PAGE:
Regular Monthly Meeting
Wednesday, July 11, 2001
ASHLAND FOREST LANDS COMMISSION
July 11, 2001 4:30 – 6:00 PM
MEMBERS PRESENT: Fred Binnewies, Richard Brock (Acting Chair), Joe Charter, Jo Anne Eggers, Stephen Jensen, Bill Robertson (Chair), John Morrison (Council Liaison)
Members Absent: Frank Betlejewski (excused)
Staff: Keith Woodley, Karl Johnson, Nancy Slocum
Guests: Marty Main
I. CALL TO ORDER AT 4:31 PM
II. APPROVAL OF MINUTES: June 13, 2001minutes approved as submitted.
III. ITEMS FOR DISCUSSION:
A. Discussion of Commercial Thinning and Salvage on Forest Lands – Brock lead a discussion on the politically charged term “Commercial Thinning and Salvage.” Commission decided to use the term “stand density reduction” in the future.
Brock presented the commission with a proposed outline for discussion. Suggested items included the purpose and needs, definition, type of decisions to be made and additional information needed. Eggers clarified the philosophy of the commission as envisioning what the forest to look like. Commission agreed with this approach.
Bill asked Main to summarize the Timber Cruise Report included in the packet. Eggers asked how is an “inventory” different from a “timber cruise.” Main said a timber cruise is a management plan for commercial size timber and does not include conditions or vegetation on the land, which is an inventory. He said a timber cruise is an important first step. The methodology for the report utilized systematically spaced plots installed at the rate of approximately one per acre. One-third to one-half of the plots were “measured” plots where recorded data included species, diameter, merchantable height logs, grade and defect. The remaining plots were “count” plots measured to verify species composition and quantity. The report included nine different timber types. Brock felt the commission wouldn’t need a report from a management standpoint. Main thought the report would allow the City to calculate a percentage of timber harvested, an important figure to report to the public. Main explained the tables included in the report.
Brock asked if the commission wants to proceed with the stand density reduction. Eggers would like Main to prioritize the units and then decide. Main replied that all units needed treatment.
Main reviewed preliminary volume estimates for the Winburn parcel and the city owned parcel closer to town. He estimated the 133-acre Winburn parcel included 15-20% timber that could be removed to improve stand health. Two-thirds to ¾ of the timber is 18” in diameter or less. The other parcel contained 325 acres, 15-20% of which could potentially be removed and 90% of which was 18” in diameter or less. In summary, Main estimated there may be enough volume to warrant a sale. He cautioned the commission regarding this data as the criteria he used may be different than what the commission or City Council may use. Some of the factors Main considered included stand health with no slope instability, no trees from riparian areas, no trees were included in an area without enough trees to constitute one full turn for a small helicopter and many areas had no trees counted for a variety of other reasons.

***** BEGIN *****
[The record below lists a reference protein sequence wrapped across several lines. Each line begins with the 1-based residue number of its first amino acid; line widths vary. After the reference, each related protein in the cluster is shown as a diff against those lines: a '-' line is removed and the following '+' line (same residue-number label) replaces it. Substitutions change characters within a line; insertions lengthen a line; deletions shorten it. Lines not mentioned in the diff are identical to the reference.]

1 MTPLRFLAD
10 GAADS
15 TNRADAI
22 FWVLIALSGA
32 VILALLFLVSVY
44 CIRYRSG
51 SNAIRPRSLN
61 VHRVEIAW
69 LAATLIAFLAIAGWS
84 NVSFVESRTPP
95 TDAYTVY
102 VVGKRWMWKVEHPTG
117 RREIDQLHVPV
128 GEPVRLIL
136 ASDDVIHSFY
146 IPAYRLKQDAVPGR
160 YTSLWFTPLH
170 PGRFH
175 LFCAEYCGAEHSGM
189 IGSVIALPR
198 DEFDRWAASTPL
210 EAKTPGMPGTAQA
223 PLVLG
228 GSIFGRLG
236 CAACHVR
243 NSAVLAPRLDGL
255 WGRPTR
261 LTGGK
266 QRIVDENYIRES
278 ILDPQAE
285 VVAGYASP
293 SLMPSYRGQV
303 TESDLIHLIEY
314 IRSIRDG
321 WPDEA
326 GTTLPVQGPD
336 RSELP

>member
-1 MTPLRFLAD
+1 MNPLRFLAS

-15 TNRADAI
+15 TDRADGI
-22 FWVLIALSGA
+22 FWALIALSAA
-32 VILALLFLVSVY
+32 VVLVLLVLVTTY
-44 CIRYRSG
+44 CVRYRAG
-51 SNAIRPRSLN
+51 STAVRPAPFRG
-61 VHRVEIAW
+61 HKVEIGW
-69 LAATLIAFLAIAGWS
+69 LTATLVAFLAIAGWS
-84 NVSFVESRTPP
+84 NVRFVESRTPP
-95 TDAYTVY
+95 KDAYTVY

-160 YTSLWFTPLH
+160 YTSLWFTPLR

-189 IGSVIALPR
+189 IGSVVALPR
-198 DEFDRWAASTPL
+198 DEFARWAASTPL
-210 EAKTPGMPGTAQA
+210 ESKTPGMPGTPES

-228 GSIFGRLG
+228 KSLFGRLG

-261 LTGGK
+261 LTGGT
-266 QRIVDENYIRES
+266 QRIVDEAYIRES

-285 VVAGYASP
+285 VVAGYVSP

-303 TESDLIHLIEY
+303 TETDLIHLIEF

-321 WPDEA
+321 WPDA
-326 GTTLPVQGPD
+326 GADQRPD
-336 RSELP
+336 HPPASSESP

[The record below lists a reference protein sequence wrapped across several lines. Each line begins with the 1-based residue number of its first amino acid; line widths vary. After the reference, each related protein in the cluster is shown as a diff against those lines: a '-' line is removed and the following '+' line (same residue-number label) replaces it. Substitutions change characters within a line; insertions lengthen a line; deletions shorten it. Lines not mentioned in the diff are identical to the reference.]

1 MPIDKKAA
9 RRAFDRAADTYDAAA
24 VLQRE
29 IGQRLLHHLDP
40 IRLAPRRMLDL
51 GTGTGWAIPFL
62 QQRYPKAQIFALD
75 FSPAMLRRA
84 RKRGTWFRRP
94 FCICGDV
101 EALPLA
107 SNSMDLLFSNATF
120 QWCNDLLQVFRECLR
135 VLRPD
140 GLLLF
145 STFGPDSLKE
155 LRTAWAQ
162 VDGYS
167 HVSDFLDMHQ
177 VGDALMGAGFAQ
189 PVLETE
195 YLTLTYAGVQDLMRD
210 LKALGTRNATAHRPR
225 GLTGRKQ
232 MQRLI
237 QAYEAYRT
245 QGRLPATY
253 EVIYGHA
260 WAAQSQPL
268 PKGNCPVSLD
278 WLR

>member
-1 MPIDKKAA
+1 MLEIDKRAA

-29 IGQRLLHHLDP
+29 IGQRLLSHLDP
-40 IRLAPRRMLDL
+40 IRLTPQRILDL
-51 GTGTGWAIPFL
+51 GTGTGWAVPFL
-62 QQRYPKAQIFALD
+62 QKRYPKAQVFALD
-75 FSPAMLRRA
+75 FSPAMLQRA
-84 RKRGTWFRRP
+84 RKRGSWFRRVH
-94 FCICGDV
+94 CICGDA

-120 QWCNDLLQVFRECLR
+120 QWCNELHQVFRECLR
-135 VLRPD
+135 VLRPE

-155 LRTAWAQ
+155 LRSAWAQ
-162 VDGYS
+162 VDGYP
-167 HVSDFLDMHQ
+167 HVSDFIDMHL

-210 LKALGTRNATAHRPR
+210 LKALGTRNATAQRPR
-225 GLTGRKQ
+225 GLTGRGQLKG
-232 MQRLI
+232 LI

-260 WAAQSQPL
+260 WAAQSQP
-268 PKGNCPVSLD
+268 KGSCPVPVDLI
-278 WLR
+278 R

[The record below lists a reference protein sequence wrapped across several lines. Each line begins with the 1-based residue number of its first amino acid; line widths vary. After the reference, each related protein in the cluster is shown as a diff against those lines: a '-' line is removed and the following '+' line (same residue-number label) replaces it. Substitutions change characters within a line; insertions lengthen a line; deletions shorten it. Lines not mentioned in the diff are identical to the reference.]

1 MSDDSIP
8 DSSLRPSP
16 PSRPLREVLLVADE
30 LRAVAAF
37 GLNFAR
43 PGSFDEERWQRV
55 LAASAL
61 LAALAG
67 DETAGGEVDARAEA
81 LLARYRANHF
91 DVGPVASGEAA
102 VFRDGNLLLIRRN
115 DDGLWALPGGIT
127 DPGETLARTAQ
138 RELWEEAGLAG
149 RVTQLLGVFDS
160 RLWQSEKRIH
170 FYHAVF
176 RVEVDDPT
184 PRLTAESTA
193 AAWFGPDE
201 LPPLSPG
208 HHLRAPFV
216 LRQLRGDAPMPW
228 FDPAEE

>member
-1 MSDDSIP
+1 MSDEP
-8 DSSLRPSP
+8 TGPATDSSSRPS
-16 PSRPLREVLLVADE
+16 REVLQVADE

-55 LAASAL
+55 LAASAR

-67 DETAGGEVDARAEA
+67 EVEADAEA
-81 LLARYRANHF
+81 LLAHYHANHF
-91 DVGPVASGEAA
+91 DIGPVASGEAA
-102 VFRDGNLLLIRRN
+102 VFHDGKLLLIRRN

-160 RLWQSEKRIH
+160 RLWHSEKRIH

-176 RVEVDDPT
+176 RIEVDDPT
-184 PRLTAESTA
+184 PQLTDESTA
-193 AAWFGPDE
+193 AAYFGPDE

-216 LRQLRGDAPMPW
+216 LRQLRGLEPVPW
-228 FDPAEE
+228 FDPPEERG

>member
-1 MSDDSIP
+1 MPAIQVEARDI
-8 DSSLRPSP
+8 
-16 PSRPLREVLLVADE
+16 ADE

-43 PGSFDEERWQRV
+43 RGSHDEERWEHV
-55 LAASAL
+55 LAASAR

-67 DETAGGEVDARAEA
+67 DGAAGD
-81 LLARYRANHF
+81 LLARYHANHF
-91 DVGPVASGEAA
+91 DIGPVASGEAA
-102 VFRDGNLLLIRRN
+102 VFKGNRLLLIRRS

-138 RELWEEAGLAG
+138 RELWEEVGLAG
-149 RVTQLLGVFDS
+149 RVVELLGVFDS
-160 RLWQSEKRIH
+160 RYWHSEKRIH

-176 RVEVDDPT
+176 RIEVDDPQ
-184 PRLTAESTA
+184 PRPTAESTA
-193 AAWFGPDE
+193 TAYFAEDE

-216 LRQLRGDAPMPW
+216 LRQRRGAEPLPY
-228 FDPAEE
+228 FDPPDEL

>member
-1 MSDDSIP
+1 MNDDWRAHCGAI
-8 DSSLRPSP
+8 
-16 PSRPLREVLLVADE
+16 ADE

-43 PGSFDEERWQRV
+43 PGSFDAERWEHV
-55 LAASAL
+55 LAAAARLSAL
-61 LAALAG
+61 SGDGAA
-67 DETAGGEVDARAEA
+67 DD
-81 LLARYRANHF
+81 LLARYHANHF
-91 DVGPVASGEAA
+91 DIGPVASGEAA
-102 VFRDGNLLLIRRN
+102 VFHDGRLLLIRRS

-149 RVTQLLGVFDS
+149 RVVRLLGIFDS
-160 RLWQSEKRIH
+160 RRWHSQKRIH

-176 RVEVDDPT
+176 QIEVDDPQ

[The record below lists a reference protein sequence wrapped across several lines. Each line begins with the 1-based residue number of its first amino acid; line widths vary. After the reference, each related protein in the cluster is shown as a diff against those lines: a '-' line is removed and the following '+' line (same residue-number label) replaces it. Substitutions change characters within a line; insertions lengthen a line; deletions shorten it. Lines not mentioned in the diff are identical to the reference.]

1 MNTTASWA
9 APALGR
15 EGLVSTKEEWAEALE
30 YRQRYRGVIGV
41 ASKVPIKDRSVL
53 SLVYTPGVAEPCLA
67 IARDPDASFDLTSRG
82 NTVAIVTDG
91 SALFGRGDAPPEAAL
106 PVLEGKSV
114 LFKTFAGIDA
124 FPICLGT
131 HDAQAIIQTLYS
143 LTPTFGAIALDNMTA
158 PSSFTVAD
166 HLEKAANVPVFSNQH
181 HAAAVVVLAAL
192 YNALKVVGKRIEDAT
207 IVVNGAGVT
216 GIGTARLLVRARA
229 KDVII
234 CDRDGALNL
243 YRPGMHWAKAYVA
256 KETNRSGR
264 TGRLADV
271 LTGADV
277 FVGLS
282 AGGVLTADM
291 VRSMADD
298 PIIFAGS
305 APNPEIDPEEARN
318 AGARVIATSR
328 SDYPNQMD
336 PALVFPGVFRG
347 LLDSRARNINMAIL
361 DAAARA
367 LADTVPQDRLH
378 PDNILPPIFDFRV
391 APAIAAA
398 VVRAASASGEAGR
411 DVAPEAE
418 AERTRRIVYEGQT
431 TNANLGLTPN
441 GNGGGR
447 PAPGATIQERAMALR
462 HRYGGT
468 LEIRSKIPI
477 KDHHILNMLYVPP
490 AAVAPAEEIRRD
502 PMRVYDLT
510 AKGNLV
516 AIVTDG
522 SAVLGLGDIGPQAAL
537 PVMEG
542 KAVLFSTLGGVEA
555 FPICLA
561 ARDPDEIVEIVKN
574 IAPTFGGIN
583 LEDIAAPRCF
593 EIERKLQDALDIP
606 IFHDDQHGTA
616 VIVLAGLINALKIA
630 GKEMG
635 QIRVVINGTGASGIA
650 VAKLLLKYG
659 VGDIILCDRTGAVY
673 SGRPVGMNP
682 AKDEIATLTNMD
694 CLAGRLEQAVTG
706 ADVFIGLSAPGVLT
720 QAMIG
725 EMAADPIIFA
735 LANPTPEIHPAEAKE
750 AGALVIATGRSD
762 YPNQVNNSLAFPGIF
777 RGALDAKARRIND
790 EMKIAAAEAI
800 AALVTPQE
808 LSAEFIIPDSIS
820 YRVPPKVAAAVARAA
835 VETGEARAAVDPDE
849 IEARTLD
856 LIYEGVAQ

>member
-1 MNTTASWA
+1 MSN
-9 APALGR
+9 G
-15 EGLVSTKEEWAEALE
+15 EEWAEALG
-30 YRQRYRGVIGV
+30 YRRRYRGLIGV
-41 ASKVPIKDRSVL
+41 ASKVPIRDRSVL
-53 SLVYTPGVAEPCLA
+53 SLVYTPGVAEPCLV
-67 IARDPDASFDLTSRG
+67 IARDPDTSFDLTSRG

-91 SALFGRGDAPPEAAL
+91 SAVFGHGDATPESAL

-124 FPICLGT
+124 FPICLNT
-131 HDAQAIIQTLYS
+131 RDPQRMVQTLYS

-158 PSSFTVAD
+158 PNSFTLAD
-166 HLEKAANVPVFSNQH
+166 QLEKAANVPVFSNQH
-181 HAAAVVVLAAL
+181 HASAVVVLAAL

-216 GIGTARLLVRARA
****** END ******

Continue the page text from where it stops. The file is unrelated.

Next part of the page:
Robertson asked if helicopter removal was the best choice for stand reduction. Main said it was, however, another available option is the “cable logging system” using Forest Service road access on the parcel closer to town. He showed a map that depicted existing helicopter landings where the logs could then be trucked out. He explained that landing sites within one mile of an area are more likely to generate a profit. He added that a helicopter could remove trees without damaging a stand. Woodley added that the cable logging system puts stress on roads loosening dirt that then washes off during the winter. Jensen noted that the volume of logs would produce a great deal of truck traffic on Granite and was concerned about citizens living there.
Eggers and Robertson asked Main if one million board feet were removed by helicopter, would the City generate a profit. Main replied that there were too many variables to make that determination. Eggers asked if the final decision was the City Council’s. Woodley replied yes, there would be a public hearing as well. Brock added the commission would have to explain the criteria used for choosing 18” diameter trees for removal versus the Forest Service 17” criteria.
Main instructed the commission on an available quantitative measure of thinning. He also displayed a map of the watershed showing existing fuel breaks, understory thinning and prescribed burn areas. He noted that most of the treatment has occurred on city owned lands.
Charter asked for commission budget information. Robertson said the commission’s yearly budget is $80,000 per year and rarely does the commission use the entire budget.
Robertson noted the time and asked the commission to continue this discussion in August. Commission agreed and the next meeting was scheduled for August 8th.
B. Preparation for City Council Presentation on July 17th – Woodley noted that the presentation should be brief. Robertson and Jensen will represent the commission and Woodley and Brock will ask GIS Specialist to generate maps.
IV. REPORTS – None due to time limitation.
V. OTHER BUSINESS
A. Eggers noted the Protection from Wildfire Guide distributed by the Fire Department to property owners within the interface zone and that was included in the packet. She asked that English Ivy be removed from the list of fire-resistive plants because it is a nuisance plant and suggested that City Arborist Donn Todt look over any future lists before they are distributed.
B. Main announced he is working on an interface plan to share information with home owners.
VI. ADJOURNED AT 6:05 PM